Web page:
We’ve all heard the word panacea thousands of times — “that’s a panacea for this or that,” meaning all-healing, the total solution. Perhaps an ointment, treatment, or even a good thought. Often used in the negative, something may be said to not be a panacea. And we’ve been told to keep good hygiene to stay healthy (and presentable!). But where do these words come from. The Greeks!
I was looking for background on a research project I’m working on relating to gait and pulled ACSM’s Advanced Exercise Physiology off the shelf at the Dana Medical Library at UVM. The first chapter was entitled Historical Perspective: Origin to Recognition. As interesting as any novel I’ve recently read, this chapter presents where concepts and words we use freely today come from, especially as it pertains to health and science.
Over time, what constitutes health, how it is maintained and reasons for illness and poor health, has been posited in different contexts. Healers in ancient India and China promoted exercise and health to prevent sickness, not to improve performance, though warriors were provided with good nutrition, quarters, and encouraged to get adequate sleep. However, what we consider modern medicine and exercise science has its roots in Greece. And here’s where the names come in. In Greek mythology, Zeus was the supreme god. His son Apollo had massive powers including control over health and disease. Apollo’s son Asclepius was known as the physician god of healing and he had two daughters, Hygeia and Panacea, who were the goddesses of health and treatment, respectively. And so, the derivation of hygiene and panacea goes way back – as far as 1,500 to 2,000 B.C!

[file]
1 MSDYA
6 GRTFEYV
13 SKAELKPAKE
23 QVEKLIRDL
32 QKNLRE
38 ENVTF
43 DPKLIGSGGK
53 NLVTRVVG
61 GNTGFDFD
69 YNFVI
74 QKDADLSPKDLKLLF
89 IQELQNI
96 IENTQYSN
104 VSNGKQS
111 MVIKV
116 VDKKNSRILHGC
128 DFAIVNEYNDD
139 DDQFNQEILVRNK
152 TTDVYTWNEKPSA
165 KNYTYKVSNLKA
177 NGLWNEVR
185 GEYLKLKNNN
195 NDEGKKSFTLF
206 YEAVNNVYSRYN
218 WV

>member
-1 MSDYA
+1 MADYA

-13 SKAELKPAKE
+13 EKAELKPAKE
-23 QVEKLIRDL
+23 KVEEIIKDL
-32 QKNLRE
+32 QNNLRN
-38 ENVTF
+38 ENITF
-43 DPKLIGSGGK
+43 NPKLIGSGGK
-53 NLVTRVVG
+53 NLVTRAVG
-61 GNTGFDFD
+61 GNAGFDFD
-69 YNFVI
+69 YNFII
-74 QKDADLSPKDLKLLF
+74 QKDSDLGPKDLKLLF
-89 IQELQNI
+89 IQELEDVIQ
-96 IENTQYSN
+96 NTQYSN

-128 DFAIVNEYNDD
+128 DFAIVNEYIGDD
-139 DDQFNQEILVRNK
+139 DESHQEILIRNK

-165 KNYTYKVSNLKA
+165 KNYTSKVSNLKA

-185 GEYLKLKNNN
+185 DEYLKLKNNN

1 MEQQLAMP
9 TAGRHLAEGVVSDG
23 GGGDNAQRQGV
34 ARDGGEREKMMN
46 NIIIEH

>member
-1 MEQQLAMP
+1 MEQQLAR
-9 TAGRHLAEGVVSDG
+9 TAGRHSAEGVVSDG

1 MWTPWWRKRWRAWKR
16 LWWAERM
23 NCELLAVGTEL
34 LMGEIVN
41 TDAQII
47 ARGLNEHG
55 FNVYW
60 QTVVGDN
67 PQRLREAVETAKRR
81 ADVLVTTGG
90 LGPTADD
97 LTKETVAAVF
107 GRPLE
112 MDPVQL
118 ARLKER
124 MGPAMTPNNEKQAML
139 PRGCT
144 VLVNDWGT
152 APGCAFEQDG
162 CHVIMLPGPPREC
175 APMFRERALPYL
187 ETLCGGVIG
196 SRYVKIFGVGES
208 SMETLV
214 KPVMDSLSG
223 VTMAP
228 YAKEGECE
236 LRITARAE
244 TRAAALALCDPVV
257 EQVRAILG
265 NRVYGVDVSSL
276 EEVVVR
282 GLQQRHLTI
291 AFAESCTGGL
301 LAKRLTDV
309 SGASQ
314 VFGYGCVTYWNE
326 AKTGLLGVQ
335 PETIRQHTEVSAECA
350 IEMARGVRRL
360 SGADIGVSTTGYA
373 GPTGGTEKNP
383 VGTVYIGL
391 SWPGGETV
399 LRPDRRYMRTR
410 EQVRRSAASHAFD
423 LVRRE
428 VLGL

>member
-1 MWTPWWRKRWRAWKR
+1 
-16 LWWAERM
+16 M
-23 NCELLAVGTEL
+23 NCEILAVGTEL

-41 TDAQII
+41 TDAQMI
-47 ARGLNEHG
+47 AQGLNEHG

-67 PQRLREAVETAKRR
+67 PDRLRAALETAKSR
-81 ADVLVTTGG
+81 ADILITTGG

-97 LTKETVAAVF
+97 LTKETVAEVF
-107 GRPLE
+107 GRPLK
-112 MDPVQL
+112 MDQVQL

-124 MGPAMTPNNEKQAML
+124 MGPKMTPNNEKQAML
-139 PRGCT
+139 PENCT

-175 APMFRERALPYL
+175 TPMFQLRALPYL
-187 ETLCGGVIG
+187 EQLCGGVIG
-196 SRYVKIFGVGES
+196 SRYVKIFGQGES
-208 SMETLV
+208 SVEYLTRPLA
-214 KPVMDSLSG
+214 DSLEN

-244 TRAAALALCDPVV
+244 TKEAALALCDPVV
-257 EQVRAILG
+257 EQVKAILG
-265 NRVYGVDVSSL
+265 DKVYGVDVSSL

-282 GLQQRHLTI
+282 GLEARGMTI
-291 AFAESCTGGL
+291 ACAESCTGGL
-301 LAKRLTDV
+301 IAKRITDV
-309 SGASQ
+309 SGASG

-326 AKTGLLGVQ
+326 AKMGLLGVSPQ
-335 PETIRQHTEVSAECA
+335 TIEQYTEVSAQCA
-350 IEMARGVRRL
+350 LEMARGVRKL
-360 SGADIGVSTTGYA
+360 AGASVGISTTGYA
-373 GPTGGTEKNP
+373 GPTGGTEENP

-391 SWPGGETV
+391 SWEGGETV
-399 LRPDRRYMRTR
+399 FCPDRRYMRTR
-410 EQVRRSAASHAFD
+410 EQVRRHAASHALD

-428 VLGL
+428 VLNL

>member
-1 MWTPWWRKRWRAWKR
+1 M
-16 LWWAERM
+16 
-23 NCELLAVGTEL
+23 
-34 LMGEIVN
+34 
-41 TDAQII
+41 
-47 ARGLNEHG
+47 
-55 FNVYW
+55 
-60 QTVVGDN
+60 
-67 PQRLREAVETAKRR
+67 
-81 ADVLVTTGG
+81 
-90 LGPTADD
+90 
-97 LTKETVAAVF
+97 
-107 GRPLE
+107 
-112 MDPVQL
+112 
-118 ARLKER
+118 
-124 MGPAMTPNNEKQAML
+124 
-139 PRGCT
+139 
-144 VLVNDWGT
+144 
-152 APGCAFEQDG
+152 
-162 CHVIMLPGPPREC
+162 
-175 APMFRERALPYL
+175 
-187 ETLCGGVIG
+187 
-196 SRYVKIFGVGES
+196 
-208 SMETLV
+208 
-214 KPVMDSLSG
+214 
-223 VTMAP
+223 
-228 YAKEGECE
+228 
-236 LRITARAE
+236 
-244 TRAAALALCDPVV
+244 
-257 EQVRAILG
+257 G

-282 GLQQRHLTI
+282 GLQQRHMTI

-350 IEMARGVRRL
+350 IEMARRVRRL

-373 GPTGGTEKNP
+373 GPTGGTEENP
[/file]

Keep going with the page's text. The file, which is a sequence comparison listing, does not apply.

In an era when history in some circles (not naming names!) is viewed as irrelevant or even with disdain, I find it valuable to pause, be humble that we don’t know everything and learn by listening. And celebrate the origin of words we use today. The Greek gods may never have existed (though maybe they did!) but their legacy serves us well.